Opening Cross: Coopetition: Exposing You to a Bigger Audience, Or Just Leaving You Exposed?

Keep your friends close, and your partners closer.


If you read last week’s story about Burton-Taylor International Consulting’s survey of data industry spend and market share, it may have been with a hint of nostalgia for years gone by when data behemoths would battle for market share. But I wonder if we’ll ever see vendors of that scale—at least, ones that achieve it organically, like Bloomberg, rather than merely through acquisitions—again, as the market moves to a patchwork landscape of smaller content specialists, each integrating and cooperating with one another.

For example, FactSet—which overtook Interactive Data as the third-largest vendor, according to the Burton-Taylor survey—has incorporated sentiment indicators from news sentiment analysis provider RavenPack into its workstation to meet demand from buy-side traders wanting an additional input to their investment decisions. Whereas in the past, a top-tier vendor may have built these measures in-house, the industry now thinks nothing of companies partnering where they are not in direct competition, and where it is easier to license someone else’s content than duplicate it in-house.

In another example of content cooperation, SunGard has expanded the energy data it sources from Platts to include real-time data, alerts and commentary, in part for SunGard to develop its own service for energy and commodities traders.

Of course, there are risks to this strategy of “coopetition.” The upside is that your clients get access to new datasets. The downsides are that you may be arming a competitor with the ammunition to steal away clients, and that a company can quickly become very over-exposed to one particular provider—something that FactSet officials probably remember from a dozen years ago, when the vendor began an acquisition strategy with the purchases of Lionshares, Mergerstat and JCF, having previously sourced a large part of its data from Thomson Financial, which at the time was said to be considering curtailing its third-party distribution.

And for those creating the unique content, demand is driving them in different directions: For example, social media sentiment indicators provider Social Market Analytics is expanding the delivery mechanisms by which it gets its social media-derived indicators to clients, in response to more traders wanting to incorporate its inputs into their investment decisions. As SMA chief executive Joe Gits puts it, social media as a dataset is already demonstrably moving markets, but professionals need ways to better understand how to use and manage it.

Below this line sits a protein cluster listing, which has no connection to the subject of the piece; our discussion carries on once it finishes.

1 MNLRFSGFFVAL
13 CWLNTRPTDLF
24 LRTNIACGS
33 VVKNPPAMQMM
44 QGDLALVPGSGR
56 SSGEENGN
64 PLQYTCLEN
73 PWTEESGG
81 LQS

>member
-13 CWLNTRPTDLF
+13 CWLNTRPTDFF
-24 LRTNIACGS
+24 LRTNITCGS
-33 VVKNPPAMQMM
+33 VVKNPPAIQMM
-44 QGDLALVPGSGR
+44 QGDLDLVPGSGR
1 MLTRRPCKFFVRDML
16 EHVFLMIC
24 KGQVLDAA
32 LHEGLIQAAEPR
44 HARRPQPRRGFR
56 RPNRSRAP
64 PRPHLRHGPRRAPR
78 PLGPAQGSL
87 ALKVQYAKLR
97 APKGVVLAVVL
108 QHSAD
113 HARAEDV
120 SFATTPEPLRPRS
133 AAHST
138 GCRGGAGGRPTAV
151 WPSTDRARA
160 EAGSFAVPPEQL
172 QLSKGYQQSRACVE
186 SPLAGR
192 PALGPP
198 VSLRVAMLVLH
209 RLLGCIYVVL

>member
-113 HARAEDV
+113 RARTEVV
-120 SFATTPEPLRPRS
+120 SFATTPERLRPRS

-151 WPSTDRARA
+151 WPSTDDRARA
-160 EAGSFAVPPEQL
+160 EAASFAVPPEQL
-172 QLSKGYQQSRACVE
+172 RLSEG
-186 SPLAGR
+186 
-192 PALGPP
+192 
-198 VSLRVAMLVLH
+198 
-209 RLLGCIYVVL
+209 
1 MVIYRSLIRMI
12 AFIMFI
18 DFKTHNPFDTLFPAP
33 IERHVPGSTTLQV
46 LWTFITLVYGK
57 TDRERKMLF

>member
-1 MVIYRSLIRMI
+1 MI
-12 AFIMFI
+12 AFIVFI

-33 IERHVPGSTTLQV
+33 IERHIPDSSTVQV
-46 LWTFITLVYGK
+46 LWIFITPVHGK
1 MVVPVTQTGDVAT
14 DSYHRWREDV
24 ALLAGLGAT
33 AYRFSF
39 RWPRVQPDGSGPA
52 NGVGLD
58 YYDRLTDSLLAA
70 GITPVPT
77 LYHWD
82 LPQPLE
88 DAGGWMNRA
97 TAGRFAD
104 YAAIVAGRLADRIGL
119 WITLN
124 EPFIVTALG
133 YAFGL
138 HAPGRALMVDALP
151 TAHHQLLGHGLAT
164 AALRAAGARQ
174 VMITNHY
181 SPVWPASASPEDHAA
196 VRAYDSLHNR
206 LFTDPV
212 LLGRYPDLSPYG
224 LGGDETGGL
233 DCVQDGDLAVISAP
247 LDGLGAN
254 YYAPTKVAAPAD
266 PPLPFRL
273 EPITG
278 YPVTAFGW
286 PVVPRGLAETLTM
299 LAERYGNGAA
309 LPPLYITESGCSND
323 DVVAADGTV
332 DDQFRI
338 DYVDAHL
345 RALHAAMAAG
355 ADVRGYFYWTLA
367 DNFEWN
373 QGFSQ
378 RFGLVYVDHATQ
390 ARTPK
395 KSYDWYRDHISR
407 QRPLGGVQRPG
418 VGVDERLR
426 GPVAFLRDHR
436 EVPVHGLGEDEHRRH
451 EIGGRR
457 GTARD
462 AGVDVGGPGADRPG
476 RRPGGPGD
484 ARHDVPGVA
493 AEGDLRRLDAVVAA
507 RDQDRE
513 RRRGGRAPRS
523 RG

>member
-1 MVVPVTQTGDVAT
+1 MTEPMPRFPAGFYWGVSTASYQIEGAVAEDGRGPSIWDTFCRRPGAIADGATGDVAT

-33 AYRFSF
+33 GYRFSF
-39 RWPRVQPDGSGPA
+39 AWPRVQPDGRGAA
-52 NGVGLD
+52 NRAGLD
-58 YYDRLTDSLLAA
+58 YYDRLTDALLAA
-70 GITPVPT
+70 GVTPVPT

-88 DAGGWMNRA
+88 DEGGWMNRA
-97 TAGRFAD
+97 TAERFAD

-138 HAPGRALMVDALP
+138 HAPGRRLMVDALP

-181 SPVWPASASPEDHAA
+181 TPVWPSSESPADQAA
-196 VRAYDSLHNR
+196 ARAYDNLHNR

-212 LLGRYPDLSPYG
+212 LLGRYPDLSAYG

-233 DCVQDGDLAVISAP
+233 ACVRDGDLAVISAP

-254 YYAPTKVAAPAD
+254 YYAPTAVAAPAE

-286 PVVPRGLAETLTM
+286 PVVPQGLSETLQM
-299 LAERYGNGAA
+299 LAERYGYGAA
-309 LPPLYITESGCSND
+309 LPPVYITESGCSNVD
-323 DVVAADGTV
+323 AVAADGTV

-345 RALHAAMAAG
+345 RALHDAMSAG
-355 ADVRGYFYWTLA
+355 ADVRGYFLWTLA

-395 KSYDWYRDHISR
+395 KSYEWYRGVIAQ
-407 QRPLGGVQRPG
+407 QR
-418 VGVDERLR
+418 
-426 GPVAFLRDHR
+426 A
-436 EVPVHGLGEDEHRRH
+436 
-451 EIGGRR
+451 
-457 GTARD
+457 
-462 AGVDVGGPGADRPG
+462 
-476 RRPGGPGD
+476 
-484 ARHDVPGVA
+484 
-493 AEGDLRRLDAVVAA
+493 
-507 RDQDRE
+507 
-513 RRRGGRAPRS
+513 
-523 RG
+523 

Part of making this easier is the creation of a web-based dashboard that visualizes the impact of the social data, while another part of the puzzle is—in another example of integrating third-party content—incorporating news from Seeking Alpha that provides more context about the underlying market events. And in yet another example of integration—indeed, another case that demonstrates the value of news and context alongside traditional price data—trading platform vendor PFSoft has incorporated news from UK newswire Alliance News into its Protrader trading platform to support those trading multiple asset classes beyond just equities or foreign exchange, where Alliance and Protrader have their respective origins.

Meanwhile, to support a move into the Americas markets, commodities data management and analytics provider DataGenic is having to source a new local data from a diverse range of exchanges, vendors and government bodies to support the constantly evolving needs of commodities traders—though this approach probably has more to do with the challenges of obtaining a full dataset rather than any conscious decision to spread out its sourcing approach.

That said, just as consumer firms seek to minimize their exposure to being tied in to one supplier, vendors that consolidate other companies’ data must also be mindful of the same risks—that cooperation is fine while you share a common goal, but may revert to cutthroat competition if your or your partner’s priorities change.

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